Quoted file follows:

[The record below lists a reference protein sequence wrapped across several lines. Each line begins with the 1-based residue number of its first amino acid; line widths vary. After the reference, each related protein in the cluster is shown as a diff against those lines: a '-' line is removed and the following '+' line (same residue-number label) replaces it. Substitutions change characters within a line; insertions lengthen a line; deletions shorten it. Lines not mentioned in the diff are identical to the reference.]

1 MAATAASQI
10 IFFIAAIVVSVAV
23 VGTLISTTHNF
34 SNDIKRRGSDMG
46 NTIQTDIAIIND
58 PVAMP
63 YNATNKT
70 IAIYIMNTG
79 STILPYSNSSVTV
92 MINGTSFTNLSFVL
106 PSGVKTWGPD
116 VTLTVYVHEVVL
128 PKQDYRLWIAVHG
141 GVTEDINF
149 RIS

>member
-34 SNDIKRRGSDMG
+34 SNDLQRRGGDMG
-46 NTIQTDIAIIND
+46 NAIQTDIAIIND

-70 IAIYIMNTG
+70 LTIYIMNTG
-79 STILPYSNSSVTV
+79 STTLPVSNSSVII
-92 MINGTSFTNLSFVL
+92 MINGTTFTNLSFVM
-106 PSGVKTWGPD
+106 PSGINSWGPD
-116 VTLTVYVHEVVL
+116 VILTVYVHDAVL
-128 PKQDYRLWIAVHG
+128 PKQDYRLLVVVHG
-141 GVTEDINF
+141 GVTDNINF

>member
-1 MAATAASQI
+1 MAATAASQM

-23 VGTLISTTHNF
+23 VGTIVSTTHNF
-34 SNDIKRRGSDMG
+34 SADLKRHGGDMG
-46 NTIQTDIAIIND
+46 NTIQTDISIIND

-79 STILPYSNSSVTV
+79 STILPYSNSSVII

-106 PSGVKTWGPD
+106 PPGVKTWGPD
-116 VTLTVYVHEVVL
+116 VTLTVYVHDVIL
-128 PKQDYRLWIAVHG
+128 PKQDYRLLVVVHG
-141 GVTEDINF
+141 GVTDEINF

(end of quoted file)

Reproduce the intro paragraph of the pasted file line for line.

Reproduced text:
[The record below lists a reference protein sequence wrapped across several lines. Each line begins with the 1-based residue number of its first amino acid; line widths vary. After the reference, each related protein in the cluster is shown as a diff against those lines: a '-' line is removed and the following '+' line (same residue-number label) replaces it. Substitutions change characters within a line; insertions lengthen a line; deletions shorten it. Lines not mentioned in the diff are identical to the reference.]